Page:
28 August 2012

The Law of Approbation

Joshua 1:3 Every place that the sole of your foot shall tread upon, that have I given unto you, as I said unto Moses.

The Scofield Study Bible offers this brief, insightful note: “The law of appropriation. God gives, but we must take.”  Is that not the truth?  The land was theirs.  God had given it to them.  The victory was theirs.  God had already promised it to them.  The battle was the Lord’s.  He had said that He would fight for them (Deuteronomy 1:3; 3:22; 20:4).  But they still had to go out to the battlefield and fight.  They still had to engage the enemy and claim the victory God had given.

Consider these applications of this simple truth:

22 August 2012

Broad Plates

In Numbers 16, Korah (a Levite) and Dathan and Abiram (from the tribe of Reuben) led a company of 250 Levites in an uprising against Moses’ leadership and Aaron’s priesthood.  “Wherefore lift ye up yourselves above the congregation of the Lord (v. 3)?”  These Levites had a position in the Lord’s service but were not content with the position they were given.

(Explanation: God selected Aaron and his descendants to fill the office of the priesthood.  Aaron was a Levite.  Thus, all the priests were Levites.  The Levitical priesthood of Hebrews 7:11 is that of Aaron’s descendants.  But not all the Levites were priests.  There were many families besides Aaron’s in the tribe of Levi. These Levites were selected by God and separated by God for the service of the tabernacle and the service of the priests.  But they did not offer sacrifices or perform the other priestly duties.  This is what angered the group in Numbers 16.)

The test that was to determine whether Moses and Aaron had lifted themselves up above the congregation of the Lord (the charge of vv. 3, 13) or if it was the Lord who had done so involved Korah, the 250 Levites, and Aaron all taking censers, with fire and incense, and standing before the door of the tabernacle.  It is unclear to me what the purpose of the censers was or how the determination was expected to be made, but when the Lord appears, He makes His selection very clear, saying to Moses and Aaron in verse 21, “Separate yourselves from among this congregation, that I may consume them in a moment,” and in verse 24, “Speak unto the congregation, saying, Get you up from about the tabernacle of Korah, Dathan, and Abiram.”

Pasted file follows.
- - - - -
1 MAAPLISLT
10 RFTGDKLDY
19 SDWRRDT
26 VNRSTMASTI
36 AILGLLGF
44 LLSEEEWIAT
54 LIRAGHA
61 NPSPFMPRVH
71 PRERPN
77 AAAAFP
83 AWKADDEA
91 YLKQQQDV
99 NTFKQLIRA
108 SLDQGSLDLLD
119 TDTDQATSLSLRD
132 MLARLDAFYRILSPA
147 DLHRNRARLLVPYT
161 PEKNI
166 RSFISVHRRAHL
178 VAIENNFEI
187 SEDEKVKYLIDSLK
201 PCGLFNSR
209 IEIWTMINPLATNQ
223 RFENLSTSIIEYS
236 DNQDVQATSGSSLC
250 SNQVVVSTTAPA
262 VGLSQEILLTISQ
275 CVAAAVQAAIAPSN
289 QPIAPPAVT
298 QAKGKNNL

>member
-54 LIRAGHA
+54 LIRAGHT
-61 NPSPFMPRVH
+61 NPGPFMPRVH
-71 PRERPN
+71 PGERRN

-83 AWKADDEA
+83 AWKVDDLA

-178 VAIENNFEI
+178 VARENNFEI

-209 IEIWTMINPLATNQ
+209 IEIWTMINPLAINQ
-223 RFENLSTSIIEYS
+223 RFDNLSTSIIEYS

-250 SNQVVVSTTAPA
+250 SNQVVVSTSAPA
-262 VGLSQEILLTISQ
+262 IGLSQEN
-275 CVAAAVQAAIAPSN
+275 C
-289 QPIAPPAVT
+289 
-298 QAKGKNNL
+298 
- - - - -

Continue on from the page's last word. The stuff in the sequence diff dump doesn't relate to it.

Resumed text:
You’re probably familiar with what happens next.

08 August 2012

God Does Not Hate You

Deuteronomy 1:27 And ye murmured in your tents, and said, Because the LORD hated us, he hath brought us forth out of the land of Egypt, to deliver us into the hand of the Amorites, to destroy us. 

What an amazing statement.  What a twisted mentality.  Basically, they were saying…

“God delivered us from Egypt because He hated us…”
“God delivered us from Egypt so He could destroy our lives…”

Nothing could have been further from the truth.  The Lord redeemed His people from Egypt because He loved them (Deuteronomy 7:8).  The Lord brought His people out of Egypt so He could bring them into a land of blessing (Numbers 24:1). 

But their unbelief and their lusts had so clouded their minds that they soon forgot all of that and came to the absurd conclusion that God hated them. 

06 August 2012

Why the Hebrews Wandered

You know the story of the wilderness wanderings.  God delivered His people from Egypt’s bondage on Passover night; He destroyed Pharaoh’s army at the Red Sea, where the Hebrews had crossed on dry ground; then He gave Moses His law atop Mount Sinai.  From Mount Sinai (aka Horeb), it was an 11-day journey to Kadesh-barnea (Deuteronomy 1:2), from whence the people would enter the promised land.

If you grew up in Sunday school, you probably learned the tale of what happened there in song form (though you may not realize it).  It was at this point that…